Blackest Night and the next Green Lantern event, War of the Green Lanterns, the reader might expect to find a bit of quiet, as was writer Geoff Johns's wont in his JSA series, among others. "The New Guardians" storyline collected in Green Lantern: Brightest Day is quieter in the sense that it's an Earth-bound tale and lacks the Corps-crowded panels of Blackest Night. Green Lantern: Brightest Day, however, offers no formal epilogue to Blackest Night, and rather takes its introspection on the run -- it's action-packed, perhaps overly so, and contains sweeping, mythos-altering revelations about the Green Lantern Corps just like Blackest Night did, without a resting point in sight.
Though the Green Lantern title doesn't rest after Blackest Night -- misses the chance for some lower-tempo issues, even -- Green Lantern: Brightest Day certainly offers a tonal shift. The first few chapters of this ten-issue collection are full of blithe superhero violence -- Lobo guest stars, and you can't get much more blithely violent than that.
In a kind of road trip to locate the missing Lantern entities, Green Lantern Hal Jordan and Star Sapphire Carol Ferris fight Sinestro, the three of them fight Lobo, Hal fights the Orange Lantern Larfleeze and villain Hector Hammond, Carol fights the rogue Star Sapphire entity the Predator, and so on. Artist Doug Mahnke's gritty work has always emphasized the weird, so it's not difficult for the reader to turn off their brain and watch the alien tentacles fly. In that way, while Green Lantern: Brightest Day lacks the one-off, "everyone relaxes and talks about the war" issue found post-Blackest Night in Green Lantern Corps, for instance, the first part of this book is at least slightly less cerebral, and the stakes less high, than Blackest Night before it.
I did like that Green Lantern: Brightest Day is more Earth-bound than this Green Lantern series' stories have been of late, though not perfectly so. The destruction and resurrection of Coast City have been such an integral part of the Green Lantern mythos of late that I'd like to see Hal Jordan actually exist there for a while, fly planes for the Air Force and stop a traditional super-villain -- you know, classic superhero stuff.
While Johns does let Hal interact with some civilians (including a charming scene involving a security guard and a lawn flamingo), one underlying idea that comes out of Green Lantern: Brightest Day is that the green ring may be at best causing Hal to isolate himself and at worst driving him mad. It is a testament to Geoff Johns's writing and creativity that, even as he's kept me compelled and wanted to follow Hal Jordan over sixty-plus issues, the one complaint I've had about Hal's lack of interaction with his supporting cast may turn out to be an intentional character element on Johns's part, foreshadowing a plotline to come.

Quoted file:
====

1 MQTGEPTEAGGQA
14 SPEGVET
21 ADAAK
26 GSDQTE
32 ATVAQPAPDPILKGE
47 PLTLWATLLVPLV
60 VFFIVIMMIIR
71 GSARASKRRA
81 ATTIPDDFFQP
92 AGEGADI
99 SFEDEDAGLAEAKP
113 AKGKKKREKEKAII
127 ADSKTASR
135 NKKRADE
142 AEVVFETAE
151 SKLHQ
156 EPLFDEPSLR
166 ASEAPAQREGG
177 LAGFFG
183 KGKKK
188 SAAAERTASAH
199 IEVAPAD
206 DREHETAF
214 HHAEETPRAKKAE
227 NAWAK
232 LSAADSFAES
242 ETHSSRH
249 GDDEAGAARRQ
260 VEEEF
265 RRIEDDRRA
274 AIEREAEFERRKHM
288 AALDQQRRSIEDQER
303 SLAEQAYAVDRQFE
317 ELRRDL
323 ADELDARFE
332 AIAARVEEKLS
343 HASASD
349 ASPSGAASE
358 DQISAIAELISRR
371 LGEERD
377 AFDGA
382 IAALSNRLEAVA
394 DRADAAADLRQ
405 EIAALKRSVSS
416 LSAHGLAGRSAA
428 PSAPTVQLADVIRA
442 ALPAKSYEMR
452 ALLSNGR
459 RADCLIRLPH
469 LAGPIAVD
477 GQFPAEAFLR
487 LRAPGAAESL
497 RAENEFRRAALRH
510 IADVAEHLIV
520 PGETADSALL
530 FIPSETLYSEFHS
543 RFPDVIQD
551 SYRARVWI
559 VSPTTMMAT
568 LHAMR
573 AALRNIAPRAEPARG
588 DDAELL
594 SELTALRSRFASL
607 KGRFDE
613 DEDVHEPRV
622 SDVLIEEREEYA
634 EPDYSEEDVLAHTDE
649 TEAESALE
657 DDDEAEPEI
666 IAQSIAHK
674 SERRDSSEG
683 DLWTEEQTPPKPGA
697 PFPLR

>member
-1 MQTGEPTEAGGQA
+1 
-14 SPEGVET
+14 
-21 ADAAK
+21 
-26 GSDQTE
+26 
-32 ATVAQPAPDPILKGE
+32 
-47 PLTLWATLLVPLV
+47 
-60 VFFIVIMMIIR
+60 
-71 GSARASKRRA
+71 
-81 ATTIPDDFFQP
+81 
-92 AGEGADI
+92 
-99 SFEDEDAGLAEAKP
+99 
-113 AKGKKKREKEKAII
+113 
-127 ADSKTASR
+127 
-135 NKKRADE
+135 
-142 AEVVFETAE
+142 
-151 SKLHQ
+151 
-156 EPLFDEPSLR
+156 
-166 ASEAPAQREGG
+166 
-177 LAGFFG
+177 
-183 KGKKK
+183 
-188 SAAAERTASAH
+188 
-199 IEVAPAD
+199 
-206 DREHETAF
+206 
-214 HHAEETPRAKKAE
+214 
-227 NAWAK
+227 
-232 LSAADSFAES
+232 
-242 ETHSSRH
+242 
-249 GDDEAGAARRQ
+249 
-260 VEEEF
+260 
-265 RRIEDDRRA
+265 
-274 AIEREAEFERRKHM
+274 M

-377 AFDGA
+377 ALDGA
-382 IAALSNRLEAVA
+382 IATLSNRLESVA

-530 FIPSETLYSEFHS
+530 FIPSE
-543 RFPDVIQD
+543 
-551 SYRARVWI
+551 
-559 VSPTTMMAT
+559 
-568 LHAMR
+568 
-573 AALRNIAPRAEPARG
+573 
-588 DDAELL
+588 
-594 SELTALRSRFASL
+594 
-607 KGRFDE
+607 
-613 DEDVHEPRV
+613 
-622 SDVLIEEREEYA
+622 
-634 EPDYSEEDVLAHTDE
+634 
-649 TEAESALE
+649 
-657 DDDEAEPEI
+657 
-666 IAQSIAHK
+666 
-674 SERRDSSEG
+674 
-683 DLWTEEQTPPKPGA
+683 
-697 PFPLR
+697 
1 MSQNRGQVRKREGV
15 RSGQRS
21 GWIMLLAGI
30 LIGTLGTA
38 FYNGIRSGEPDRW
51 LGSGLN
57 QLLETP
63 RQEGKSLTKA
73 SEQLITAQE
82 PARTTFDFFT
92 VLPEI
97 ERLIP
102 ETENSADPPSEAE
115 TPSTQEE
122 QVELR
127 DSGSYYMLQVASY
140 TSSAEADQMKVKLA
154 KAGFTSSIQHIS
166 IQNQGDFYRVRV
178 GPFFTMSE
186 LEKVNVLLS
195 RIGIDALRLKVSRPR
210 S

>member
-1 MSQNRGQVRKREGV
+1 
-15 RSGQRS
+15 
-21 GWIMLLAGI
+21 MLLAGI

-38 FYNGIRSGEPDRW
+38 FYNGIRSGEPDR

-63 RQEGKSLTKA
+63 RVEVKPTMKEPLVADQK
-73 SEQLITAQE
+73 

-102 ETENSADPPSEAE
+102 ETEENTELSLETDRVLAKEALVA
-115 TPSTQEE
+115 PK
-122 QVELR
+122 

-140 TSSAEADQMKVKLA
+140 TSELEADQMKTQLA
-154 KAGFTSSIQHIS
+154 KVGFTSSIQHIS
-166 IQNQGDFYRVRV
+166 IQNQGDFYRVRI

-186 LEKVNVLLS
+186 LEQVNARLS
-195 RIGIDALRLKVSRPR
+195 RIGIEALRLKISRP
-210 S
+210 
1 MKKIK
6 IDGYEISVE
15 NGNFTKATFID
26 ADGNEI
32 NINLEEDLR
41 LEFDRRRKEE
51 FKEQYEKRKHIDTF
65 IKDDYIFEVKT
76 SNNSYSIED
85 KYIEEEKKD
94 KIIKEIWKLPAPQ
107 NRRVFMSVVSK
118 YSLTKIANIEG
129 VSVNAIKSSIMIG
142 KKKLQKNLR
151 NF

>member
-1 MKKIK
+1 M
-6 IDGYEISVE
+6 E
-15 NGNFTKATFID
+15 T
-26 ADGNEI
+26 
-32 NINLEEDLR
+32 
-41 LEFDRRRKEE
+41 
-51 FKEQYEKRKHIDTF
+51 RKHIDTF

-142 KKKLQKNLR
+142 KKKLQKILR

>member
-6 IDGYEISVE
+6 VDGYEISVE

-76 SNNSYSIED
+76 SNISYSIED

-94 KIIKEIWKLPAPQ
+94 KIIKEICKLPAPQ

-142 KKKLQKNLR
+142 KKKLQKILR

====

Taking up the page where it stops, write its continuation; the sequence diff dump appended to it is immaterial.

The beginning of this trade will seem familiar to Green Lantern movie-goers. Johns, who consulted on the movie, obviously knew there'd be movie-directed attention on the first post-Blackest Night Green Lantern collection, and that this would be the series' newest trade around movie time. Carol has been an ongoing presence in the Green Lantern series, but for almost the first time since Green Lantern: Rebirth she gets one-on-one screen time with Hal Jordan here, in a bar scene and in dueling fighter jets reminiscent of the Green Lantern movie (not to mention movie villain Hector Hammond's sudden increased presence).
Hal and Carol's relationship is appropriately complicated, to a great extent because Hal doesn't know how to react to Carol's unconditional love that doesn't require anything back from him, giving him nothing to run away from. The reader intuits Hal's greatest objection to Carol becoming queen of the Star Sapphires is that it brings her most fully into the superheroic side of his world, when he spends most of the book trying to separate those aspects of his life and keep his friends out of danger -- in part out of guilt over his time as Parallax, and in part due to the corrupting influence of his ring. Though Hal and guest star Flash Barry Allen discuss the metaphorical aspects of their feelings far too much to be believable, one gets a fannish thrill here when Barry himself gets possessed by Parallax, and Barry's concern over Hal's behavior is what finally sheds light for the reader that something more is going on with Hal than just Hal's inherent bluster.